NASA personnel are taking a bath for a good cause -- they're testing the agency's new space suits.
The iconic white suits that put a man on the moon are a bit outdated, so NASA is hard at work tailoring the space suit of the modern age. However, launching people into orbit is expensive and, with untested suits, probably not a good idea. So NASA is testing its new wardrobe using an underwater laboratory.
A bath and the beyond
NASA's old suits carry the fancy name Extravehicular Mobility Units (or EMUs, to the delight of every Australian out there), but they're starting to show their age, design-wise. They were introduced over 40 years ago and, as such, they don't readily lend themselves to being kitted out with the latest technology and gadgets. These suits will likely take astronauts back to the moon, maybe even to Mars.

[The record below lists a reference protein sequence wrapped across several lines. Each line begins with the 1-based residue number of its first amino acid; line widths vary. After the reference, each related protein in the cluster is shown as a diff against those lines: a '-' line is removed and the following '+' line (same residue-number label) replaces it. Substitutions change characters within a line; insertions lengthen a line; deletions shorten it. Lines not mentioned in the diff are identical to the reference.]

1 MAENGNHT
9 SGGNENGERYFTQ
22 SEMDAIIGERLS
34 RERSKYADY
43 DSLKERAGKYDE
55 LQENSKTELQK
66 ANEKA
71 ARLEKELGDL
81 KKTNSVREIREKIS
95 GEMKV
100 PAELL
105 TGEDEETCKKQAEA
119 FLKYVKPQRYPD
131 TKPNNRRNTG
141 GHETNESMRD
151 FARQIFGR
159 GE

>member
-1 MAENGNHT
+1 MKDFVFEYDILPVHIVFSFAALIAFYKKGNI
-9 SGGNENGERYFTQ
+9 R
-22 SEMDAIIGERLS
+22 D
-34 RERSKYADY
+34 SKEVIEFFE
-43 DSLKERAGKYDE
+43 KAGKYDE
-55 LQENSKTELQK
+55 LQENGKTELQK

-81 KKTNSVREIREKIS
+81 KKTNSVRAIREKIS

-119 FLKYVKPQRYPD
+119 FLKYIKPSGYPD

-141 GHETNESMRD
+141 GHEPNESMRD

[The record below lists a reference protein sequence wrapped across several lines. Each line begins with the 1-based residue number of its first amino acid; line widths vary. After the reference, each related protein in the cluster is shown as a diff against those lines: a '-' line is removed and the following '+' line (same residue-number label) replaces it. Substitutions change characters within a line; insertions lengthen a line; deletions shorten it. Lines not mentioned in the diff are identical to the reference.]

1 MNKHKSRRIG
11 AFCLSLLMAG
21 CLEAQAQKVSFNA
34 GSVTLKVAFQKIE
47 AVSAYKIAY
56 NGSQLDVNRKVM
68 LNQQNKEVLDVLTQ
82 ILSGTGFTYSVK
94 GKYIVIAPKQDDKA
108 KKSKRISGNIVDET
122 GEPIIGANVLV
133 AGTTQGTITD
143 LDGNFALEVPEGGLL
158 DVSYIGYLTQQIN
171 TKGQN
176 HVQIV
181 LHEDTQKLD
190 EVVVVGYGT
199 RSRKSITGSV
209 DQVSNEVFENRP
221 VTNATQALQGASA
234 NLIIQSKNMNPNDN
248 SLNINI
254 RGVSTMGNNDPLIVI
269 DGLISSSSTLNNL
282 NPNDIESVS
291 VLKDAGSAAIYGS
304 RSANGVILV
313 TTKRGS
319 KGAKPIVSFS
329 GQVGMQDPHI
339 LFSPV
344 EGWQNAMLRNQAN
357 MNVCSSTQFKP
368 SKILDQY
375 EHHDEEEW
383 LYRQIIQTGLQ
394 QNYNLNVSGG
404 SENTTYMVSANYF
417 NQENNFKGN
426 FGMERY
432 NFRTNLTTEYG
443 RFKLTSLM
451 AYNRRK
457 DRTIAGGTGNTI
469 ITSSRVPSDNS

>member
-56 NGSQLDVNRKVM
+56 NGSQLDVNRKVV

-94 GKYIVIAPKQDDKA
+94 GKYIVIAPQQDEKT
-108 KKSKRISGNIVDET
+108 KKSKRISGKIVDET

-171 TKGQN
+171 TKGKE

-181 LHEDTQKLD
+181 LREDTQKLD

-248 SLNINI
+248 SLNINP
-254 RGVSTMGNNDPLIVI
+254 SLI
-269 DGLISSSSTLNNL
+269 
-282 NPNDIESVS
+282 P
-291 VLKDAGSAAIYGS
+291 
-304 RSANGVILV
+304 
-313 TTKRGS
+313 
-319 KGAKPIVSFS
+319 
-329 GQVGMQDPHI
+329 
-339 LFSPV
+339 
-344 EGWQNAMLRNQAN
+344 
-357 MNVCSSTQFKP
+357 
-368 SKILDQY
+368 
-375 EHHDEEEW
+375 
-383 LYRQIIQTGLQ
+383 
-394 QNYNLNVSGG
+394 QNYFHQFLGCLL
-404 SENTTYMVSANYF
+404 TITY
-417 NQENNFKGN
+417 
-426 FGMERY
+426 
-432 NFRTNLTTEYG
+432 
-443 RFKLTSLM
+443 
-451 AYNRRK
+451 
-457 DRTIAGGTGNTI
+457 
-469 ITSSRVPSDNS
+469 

In order to make sure they're working as intended, researchers at the Johnson Space Center’s Neutral Buoyancy Lab (NBL) performed underwater tests using the xEMUs. This facility houses a massive basin that's almost 10 times larger than an Olympic swimming pool, which is meant to simulate low-gravity environments. NASA says these underwater tests are essential because they can replicate the limited mobility of a real mission.
The suits were also tested in the "rock yard" at Johnson Space Center, an area boasting several types of simulated landscapes that one might find beyond Earth. This yard is generally used to test the capabilities of rovers and space suits in practical applications, to make sure they won't break in the field. While we don't have the exact results of the test just yet, NASA’s Aerospace Safety Council says the suits are performing as intended so far, and that their development is running according to schedule.
"Preliminary feedback from astronauts who have completed the test series evaluate the xEMU Demo architecture as acceptable to complete a demonstration mission on the ISS," a NASA blog post explains.